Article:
7. Project Budget Tracker
Finally for the Execution phase, you have a project budget tracker.
Your project budget is a different sort of document – it includes less text, and a lot more numbers. However, it helps to have a text-y document to go with the calculations that sets out information about contracts, procurement and the financial processes you’re expected to follow. You can wrap this into your project management plan.
The budget tracker needs to show you what you have forecasted to spend i.e. “the budget” and what you have actually spent. You can then get the spreadsheet to do the heavy lifting and work out the variance.
Variance is the difference between what you forecasted and what your actual spend was. If you are overspent, you can identify the line items where this has happened. If you are coming in under your forecast, you may have some flexibility to add more items into scope.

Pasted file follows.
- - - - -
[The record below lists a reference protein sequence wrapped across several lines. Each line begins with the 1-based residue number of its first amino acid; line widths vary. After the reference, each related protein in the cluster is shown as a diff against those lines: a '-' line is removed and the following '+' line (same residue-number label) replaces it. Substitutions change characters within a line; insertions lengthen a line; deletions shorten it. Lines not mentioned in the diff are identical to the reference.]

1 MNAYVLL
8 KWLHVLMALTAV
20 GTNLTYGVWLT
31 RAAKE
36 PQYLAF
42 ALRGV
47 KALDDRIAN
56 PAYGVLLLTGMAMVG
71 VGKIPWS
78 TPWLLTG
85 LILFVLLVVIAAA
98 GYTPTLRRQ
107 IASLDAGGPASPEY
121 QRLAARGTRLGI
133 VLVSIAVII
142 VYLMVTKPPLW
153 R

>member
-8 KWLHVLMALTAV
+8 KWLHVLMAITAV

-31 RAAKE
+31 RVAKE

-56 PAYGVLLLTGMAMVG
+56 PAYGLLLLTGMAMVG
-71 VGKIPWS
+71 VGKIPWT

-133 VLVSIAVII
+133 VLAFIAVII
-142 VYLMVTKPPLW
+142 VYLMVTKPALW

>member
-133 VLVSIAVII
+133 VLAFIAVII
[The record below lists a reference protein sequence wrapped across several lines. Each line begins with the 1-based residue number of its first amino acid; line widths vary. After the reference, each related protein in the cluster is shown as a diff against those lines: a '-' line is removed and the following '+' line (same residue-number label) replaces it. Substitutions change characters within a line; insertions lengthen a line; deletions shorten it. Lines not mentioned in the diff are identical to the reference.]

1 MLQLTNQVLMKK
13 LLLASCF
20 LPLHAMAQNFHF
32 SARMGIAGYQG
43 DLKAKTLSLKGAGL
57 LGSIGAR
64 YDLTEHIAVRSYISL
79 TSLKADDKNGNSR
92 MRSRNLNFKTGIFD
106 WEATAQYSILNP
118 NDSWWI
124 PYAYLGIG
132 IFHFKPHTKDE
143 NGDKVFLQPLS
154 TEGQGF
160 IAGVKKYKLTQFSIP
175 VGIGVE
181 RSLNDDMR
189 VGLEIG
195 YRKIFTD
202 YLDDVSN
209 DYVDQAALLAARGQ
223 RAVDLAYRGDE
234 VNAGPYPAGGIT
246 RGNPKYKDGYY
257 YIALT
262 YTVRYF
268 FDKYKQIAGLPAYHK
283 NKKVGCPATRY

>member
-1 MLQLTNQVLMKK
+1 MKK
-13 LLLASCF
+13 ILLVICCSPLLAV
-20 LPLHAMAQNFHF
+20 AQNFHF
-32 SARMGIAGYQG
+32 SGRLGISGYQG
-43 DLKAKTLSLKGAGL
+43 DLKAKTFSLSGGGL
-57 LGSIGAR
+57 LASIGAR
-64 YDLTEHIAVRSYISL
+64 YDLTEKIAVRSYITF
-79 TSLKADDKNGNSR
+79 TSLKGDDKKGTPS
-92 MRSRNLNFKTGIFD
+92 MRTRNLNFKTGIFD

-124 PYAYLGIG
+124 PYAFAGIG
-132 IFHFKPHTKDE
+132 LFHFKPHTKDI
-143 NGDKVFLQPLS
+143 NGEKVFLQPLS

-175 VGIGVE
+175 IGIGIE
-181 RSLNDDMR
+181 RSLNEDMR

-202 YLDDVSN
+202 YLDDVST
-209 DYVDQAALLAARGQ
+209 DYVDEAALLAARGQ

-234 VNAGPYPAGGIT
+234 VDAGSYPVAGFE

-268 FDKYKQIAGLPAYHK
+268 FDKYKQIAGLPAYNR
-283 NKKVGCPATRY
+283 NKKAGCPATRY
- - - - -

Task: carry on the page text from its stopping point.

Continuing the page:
Or you may have to hand the money back – different Finance departments and project sponsors will have different priorities!
8. Lessons Learned Review
The final phase of your project is Closure. There are two project documents that are important at this point; the first is your lessons learned documentation.
Lessons learned documents might not actually be documents. You could store your lessons learned in a database like CornerThought or wiki, or some other searchable format.
I still produce formal end of project lessons learned documents though, and then copy the key lessons into any other system that requires them.
The lessons learned paperwork forms part of your project closure work. It only becomes a useful reference if you share it with the people on this team so they’ve got something that codifies the lessons they learned while working with you.